“A User’s Guide to Cheating Death” is a documentary series that casts light on increasingly controversial procedures, diets and revived ancient therapies that are being sought by people desperate to dramatically alter their bodies or radically improve their health, and the booming industries that are more than happy to accept their business.
In this series, health law professor, writer and debunker-extraordinaire Timothy Caulfield dives deep into the science, and the social issues behind today’s cutting-edge health trends in order to separate the truly good advice from the excess of high-priced placebos.
Obesity is one of America’s biggest public health concerns. Two thirds of Americans are overweight or obese. The pressure to lose weight is intense and many are turning to surgical means to achieve results. The issue is even affecting children as kids as young as 13 undergo extreme surgeries to deal with their weight. Weight Loss Tourism is a huge market. Places like Tijuana, and Dubai’s Talise Bay offer the most luxurious spas in the world, that double as weight loss packages, including an on-site team of medical doctors, personal trainers and a wellness chef ready to provide personalized care throughout your stay.
In connection with the fourth episode of A User’s Guide to Cheating Death, “Slimming Down”, we asked Tim about why celebrities lead their fans toward questionable dieting methods and why people don’t do enough research.
Q: What motivated you to explore the hot-button subject of dieting/fitness mythology, and what people are willing to do to slim down?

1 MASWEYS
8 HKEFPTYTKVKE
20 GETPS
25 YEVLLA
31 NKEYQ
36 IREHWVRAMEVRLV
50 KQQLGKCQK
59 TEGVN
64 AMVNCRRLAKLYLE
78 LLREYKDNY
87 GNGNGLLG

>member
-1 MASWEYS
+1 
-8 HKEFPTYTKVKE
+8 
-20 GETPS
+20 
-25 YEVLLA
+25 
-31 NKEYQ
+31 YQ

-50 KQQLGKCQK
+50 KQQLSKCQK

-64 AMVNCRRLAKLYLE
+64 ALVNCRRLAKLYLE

Tim: “This is a complex topic. Obesity is a significant public health issue right now. And despite a great deal of policy attention, the problem isn’t going away. At the same time, there is massive weight loss industry, confusing us about what works, what our motivations for weight loss should be and what it means to be healthy. It’s a mess out there! We hope the show helps to clarify things a bit.”
Q: Why do you think a chunk of people fail to deeply research diet and fitness plans that may have adverse, or zero impact whatsoever, on their health?
Tim: “We would all like a simple answer! We would all like to believe that there is some strategy that would make sustained weight loss easier. Also, the public pressure to slim down is intense. And many of the trendy diets often have intuitive appeal. Perhaps it is some specific macronutrient or eating pattern that is the problem? But can you name a fad diet, even one, that, over the long term, has proved to work?”
Q: Why are celebrities letting their fans down by peddling suspect/fictitious health and wellness methods?
Tim: “Well, some just want to sell products. But I think many probably believe it works. I bet Tom Brady believes his evidence-free diet plan really works and that he is sharing with the world a secret strategy. Remember, celebrities are under intense pressure to look good and, often, stay slim. And they are attractive anecdotes that often have a compelling story about weight loss. But always remember, a testimonial is not good evidence, even if it comes from Tom Brady.”
Q: It seems as if the diet and fitness industry prey on peoples insecurities. What can we as a society do to change the narrative?
Tim: “While we have a long way to go, I seen some improvements in this area. There is growing recognition about the adverse impact of weight bias on individual and public health. Many are taking greater care about how they talk about obesity and how individuals are portrayed. The fact that sustained weight loss is so tough and that we do want to encourage people to adopt healthy lifestyles makes this a tough balance – but I hope we are moving in the right direction.”
Q: What is the weirdest diet or fitness fad you’ve tried, believing it would work for you? What did you learn from this experience?
Tim: “Well, this one wasn’t for weight loss, but it is kind of ridiculous. When I was cycling I was into carbo loading. Remember that trend? I was a mediocre (very) racer with a local Edmonton club. It wasn’t like I was competing in the Tour de France. Looking back, I think it was an excuse to eat lots of bagels and pasta!”